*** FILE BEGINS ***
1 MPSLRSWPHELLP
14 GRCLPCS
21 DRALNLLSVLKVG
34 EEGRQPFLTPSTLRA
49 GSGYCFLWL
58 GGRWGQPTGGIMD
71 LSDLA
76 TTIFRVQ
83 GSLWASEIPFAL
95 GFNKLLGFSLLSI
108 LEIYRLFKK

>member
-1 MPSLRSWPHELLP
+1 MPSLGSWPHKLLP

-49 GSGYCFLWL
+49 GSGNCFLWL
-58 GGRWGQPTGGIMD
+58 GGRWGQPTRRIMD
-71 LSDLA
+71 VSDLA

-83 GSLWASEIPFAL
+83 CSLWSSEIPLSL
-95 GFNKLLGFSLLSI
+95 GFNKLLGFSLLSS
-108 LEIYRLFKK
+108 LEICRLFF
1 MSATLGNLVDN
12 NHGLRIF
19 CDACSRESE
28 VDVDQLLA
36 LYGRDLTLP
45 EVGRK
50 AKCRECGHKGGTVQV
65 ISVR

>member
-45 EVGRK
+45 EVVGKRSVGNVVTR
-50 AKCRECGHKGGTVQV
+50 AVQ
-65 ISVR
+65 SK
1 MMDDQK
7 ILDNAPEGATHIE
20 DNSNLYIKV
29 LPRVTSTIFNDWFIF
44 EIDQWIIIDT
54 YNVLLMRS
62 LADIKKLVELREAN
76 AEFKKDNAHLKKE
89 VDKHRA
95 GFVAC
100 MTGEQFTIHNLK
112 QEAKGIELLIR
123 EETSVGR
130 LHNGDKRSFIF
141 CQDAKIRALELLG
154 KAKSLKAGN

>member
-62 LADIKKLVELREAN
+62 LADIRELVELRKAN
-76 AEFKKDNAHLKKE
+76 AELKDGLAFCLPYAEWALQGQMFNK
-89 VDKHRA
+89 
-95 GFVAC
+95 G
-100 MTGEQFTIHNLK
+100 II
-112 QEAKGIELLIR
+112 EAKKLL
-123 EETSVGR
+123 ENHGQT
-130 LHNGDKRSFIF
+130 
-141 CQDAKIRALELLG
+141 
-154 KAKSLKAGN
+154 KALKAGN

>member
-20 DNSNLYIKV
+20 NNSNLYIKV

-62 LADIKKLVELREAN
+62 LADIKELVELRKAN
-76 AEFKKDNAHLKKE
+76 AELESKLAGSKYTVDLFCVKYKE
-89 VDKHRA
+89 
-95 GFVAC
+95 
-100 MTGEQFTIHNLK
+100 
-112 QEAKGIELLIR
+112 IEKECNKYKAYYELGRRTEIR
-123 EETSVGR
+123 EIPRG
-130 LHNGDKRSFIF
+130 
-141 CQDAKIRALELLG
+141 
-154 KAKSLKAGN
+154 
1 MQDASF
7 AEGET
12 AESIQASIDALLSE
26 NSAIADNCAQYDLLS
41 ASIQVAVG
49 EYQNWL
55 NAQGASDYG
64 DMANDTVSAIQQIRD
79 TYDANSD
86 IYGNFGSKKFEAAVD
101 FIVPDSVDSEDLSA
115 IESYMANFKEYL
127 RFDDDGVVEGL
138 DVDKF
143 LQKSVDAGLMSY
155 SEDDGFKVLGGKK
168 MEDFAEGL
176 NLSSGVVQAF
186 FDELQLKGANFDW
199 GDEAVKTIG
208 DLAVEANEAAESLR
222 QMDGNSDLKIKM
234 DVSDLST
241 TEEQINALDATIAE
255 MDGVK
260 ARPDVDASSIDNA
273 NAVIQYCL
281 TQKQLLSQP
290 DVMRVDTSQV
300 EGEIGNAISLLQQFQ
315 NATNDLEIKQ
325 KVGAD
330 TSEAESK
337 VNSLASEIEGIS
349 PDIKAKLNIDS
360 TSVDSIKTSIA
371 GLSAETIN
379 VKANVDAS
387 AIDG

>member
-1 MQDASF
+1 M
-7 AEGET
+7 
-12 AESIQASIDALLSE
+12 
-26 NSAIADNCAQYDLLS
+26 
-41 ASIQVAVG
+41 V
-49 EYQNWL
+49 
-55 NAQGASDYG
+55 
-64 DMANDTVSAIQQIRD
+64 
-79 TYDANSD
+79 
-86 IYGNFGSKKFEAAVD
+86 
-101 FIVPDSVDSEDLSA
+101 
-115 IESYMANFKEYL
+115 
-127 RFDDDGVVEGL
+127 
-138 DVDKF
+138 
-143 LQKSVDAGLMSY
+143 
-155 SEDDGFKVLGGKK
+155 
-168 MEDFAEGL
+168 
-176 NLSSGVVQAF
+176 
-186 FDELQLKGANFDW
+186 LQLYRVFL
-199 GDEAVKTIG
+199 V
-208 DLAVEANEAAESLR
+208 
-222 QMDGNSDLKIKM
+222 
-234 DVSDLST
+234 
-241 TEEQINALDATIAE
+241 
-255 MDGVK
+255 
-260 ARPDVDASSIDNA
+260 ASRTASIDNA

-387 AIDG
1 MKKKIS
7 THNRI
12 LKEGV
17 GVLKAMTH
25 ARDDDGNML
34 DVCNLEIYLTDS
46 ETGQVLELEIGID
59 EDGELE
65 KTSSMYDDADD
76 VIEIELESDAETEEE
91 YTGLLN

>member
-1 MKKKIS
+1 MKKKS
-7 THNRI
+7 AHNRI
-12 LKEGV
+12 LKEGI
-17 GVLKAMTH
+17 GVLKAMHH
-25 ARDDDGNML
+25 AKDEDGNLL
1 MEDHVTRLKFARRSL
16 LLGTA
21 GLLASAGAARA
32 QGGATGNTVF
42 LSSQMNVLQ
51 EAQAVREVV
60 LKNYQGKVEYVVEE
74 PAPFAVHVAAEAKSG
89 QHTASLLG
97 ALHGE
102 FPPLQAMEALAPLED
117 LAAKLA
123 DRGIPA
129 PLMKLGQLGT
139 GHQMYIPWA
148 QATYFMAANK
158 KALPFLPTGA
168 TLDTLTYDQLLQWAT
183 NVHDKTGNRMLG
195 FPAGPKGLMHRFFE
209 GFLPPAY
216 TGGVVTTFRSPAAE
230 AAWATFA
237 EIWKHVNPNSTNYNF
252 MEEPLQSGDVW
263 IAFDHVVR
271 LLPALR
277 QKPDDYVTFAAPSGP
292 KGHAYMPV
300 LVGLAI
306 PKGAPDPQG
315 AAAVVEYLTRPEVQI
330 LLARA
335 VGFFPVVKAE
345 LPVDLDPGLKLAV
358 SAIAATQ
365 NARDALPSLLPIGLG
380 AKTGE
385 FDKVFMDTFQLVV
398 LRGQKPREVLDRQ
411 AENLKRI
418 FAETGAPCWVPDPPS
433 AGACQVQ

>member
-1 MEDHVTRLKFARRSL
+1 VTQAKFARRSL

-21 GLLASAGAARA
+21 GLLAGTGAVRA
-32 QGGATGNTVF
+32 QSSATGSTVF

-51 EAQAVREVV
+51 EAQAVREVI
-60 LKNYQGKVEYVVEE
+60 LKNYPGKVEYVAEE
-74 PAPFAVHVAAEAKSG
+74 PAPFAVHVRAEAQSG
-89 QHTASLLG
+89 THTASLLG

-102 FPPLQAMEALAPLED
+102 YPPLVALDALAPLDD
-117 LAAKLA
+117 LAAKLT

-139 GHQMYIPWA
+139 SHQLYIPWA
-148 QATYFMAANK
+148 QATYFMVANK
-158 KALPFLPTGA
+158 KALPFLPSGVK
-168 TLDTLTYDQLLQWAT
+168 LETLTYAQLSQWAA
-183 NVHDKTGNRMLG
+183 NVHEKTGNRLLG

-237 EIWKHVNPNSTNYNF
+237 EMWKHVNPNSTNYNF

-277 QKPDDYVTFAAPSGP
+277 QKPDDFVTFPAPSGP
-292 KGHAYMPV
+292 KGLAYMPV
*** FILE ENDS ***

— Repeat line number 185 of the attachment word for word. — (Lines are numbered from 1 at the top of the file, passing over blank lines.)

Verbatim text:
+222 